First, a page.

> David Goldstein wrote:
> > Dhavan Shah, assistant professor of journalism and mass
> > communications at the University of Wisconsin at Madison who
> > says: "I was surprised by the level of support for
> filtering programs
> > and the level of support for these access programs," he said.
> Imho a number of linkers may be surprized at the local edu support
> for filtering. Quite simply, it works, and works well for
> schools, and
> has been working for years. Why are some linkers in denial re this?
> Across the many .au school sys-admin lists one rarely reads of any
> problems with our Vic local or central, web & email
> filtering systems.
> Indeed as noted below, the first Internet-filter
> work-around technique
> since Victorian school Internet-filtering began (& which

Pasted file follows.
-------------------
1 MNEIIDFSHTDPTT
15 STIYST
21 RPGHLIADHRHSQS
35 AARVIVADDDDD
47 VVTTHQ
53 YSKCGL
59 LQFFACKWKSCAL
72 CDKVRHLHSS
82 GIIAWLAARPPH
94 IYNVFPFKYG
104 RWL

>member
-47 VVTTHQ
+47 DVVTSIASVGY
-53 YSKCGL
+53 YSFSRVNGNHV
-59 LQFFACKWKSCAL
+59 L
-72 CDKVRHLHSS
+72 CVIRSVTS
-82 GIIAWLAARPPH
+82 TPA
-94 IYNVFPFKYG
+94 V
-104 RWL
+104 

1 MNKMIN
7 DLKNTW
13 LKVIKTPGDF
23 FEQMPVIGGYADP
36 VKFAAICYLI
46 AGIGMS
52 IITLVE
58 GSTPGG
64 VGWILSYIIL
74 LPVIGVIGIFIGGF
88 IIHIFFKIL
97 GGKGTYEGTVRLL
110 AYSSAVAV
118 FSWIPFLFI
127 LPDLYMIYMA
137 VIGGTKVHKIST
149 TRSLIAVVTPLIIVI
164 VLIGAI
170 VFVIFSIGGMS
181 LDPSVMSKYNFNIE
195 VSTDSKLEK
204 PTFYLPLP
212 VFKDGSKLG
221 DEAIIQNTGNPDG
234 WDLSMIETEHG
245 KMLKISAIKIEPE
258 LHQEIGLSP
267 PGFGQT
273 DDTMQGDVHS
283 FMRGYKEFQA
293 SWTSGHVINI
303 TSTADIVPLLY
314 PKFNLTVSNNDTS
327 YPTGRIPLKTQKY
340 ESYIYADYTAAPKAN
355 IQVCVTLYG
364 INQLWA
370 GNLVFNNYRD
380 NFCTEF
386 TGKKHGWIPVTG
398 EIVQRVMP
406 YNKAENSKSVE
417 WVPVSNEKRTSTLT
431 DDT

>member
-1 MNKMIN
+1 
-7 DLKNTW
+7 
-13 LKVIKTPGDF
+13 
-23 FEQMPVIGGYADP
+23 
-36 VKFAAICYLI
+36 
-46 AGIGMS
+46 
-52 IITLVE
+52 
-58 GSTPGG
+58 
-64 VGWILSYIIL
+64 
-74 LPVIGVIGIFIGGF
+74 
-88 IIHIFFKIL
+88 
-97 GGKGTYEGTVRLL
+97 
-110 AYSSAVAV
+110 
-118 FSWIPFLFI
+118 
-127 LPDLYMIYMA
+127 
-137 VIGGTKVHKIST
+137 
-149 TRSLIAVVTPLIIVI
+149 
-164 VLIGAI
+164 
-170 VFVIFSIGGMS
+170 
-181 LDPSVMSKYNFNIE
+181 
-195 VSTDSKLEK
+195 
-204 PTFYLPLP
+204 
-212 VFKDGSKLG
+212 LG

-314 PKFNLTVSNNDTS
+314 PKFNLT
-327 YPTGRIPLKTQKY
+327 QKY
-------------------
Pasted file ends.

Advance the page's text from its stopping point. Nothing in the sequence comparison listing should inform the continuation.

> came to light
> today & is currently being patched), has been the only real concern.
> Please, can we tighten-up future filtering debates on link
> to just refer
> to business & home access? It works, and works well in Vic schools
> and has for two years .. to argue otherwise is a waste of
> linker's time.
> If linkers wish to debate au school-filters further, do
> visit a school first.
> Date: Wed, 18 Oct 2000 11:48:36 +1100
> From: Mark Kelly <firstname.lastname@example.org>
> X-Mailer: Mozilla 4.75 [en] (Win98; U)
> To: email@example.com
> Subject: [EduNet] Warning: security hole
> I have advised Schoolsnet of a major security hole I have
> They have confirmed it exists and are trying to fix it ..
> it allows students
> to bypass most site blocks, both central and local.
> Just be on the lookout for students entering anything *in
> front of* a
> normal URL. Check your logs carefully to see if obviously
> banned sites
> are being visited. It's just that once one kid discovers
> it, it will be statewide
> pretty soon. Be careful out there!
> Mark Kelly firstname.lastname@example.org
> Computer Systems Manager, McKinnon Secondary College
> Webmaster http://www.mckinnonsc.vic.edu.au http://nylon.net
> Disclaimer: Any errors in spelling, tact, or fact are transmission
> Cheers all ..
> Stephen Loosley